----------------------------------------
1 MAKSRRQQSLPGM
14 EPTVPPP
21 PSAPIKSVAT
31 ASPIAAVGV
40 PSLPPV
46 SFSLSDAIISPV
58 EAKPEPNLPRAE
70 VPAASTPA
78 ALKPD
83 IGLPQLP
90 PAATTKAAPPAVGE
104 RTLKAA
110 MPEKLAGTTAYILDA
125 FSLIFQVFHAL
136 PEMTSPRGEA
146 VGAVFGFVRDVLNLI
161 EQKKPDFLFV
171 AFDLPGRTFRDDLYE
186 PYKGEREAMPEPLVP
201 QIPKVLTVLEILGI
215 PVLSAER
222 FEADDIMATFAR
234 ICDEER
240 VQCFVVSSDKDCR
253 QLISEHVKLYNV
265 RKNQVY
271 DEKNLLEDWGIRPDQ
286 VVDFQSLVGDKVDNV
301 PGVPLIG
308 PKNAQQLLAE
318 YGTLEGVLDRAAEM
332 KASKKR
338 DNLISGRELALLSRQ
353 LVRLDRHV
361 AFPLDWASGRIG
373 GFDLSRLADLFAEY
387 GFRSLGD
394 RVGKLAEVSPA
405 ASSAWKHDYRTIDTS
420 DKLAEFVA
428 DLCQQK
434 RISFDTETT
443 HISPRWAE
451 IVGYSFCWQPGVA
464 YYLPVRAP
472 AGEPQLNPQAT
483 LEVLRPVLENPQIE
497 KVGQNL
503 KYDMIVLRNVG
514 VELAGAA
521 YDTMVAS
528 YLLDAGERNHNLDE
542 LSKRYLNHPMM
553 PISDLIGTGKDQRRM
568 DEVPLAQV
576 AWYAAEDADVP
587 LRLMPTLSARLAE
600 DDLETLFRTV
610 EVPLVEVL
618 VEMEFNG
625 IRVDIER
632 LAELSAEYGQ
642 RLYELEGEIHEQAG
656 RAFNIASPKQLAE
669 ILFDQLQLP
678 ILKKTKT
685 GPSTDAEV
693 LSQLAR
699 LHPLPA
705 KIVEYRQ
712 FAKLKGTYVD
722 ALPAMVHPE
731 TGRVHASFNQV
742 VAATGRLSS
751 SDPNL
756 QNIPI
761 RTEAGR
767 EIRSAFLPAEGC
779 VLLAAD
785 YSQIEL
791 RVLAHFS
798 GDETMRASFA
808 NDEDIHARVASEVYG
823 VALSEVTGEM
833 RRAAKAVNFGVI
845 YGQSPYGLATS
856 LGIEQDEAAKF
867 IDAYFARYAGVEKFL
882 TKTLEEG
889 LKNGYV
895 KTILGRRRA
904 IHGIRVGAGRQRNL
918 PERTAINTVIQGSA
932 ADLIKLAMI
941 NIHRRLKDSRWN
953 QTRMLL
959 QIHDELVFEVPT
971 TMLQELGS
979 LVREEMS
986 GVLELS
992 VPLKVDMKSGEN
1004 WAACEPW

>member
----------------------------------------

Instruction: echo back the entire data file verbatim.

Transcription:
1 MAKSRRQQSLPGM
14 EPTVPPP
21 PSAPIKSVAT
31 ASPIAAVGV
40 PSLPPV
46 SFSLSDAIISPV
58 EAKPEPNLPRAE
70 VPAASTPA
78 ALKPD
83 IGLPQLP
90 PAATTKAAPPAVGE
104 RTLKAA
110 MPEKLAGTTAYILDA
125 FSLIFQVFHAL
136 PEMTSPRGEA
146 VGAVFGFVRDVLNLI
161 EQKKPDFLFV
171 AFDLPGRTFRDDLYE
186 PYKGEREAMPEPLVP
201 QIPKVLTVLEILGI
215 PVLSAER
222 FEADDIMATFAR
234 ICDEER
240 VQCFVVSSDKDCR
253 QLISEHVKLYNV
265 RKNQVY
271 DEKNLLEDWGIRPDQ
286 VVDFQSLVGDKVDNV
301 PGVPLIG
308 PKNAQQLLAE
318 YGTLEGVLDRAAEM
332 KASKKR
338 DNLISGRELALLSRQ
353 LVRLDRHV
361 AFPLDWASGRIG
373 GFDLSRLADLFAEY
387 GFRSLGD
394 RVGKLAEVSPA
405 ASSAWKHDYRTIDTS
420 DKLAEFVA
428 DLCQQK
434 RISFDTETT
443 HISPRWAE
451 IVGYSFCWQPGVA
464 YYLPVRAP
472 AGEPQLNPQAT
483 LEVLRPVLENPQIE
497 KVGQNL
503 KYDMIVLRNVG
514 VELAGAA
521 YDTMVAS
528 YLLDAGERNHNLDE
542 LSKRYLNHPMM
553 PISDLIGTGKDQRRM
568 DEVPLAQV
576 AWYAAEDADVP
587 LRLMPTLSARLAE
600 DDLETLFRTV
610 EVPLVEVL
618 VEMEFNG
625 IRVDIER
632 LAELSAEYGQ
642 RLYELEGEIHEQAG
656 RAFNIASPKQLAE
669 ILFDQLQLP
678 ILKKTKT
685 GPSTDAEV
693 LSQLAR
699 LHPLPA
705 KIVEYRQ
712 FAKLKGTYVD
722 ALPAMVHPE
731 TGRVHASFNQV
742 VAATGRLSS
751 SDPNL
756 QNIPI
761 RTEAGR
767 EIRSAFLPAEGC
779 VLLAAD
785 YSQIEL
791 RVLAHFS
798 GDETMRASFA
808 NDEDIHARVASEVYG
823 VALSEVTGEM
833 RRAAKAVNFGVI
845 YGQSPYGLATS
856 LGIEQDEAAKF
867 IDAYFARYAGVEKFL
882 TKTLEEG
889 LKNGYV
895 KTILGRRRA
904 IHGIRVGAGRQRNL
918 PERTAINTVIQGSA
932 ADLIKLAMI
941 NIHRRLKDSRWN
953 QTRMLL
959 QIHDELVFEVPT
971 TMLQELGS
979 LVREEMS
986 GVLELS
992 VPLKVDMKSGEN
1004 WAACEPW

>member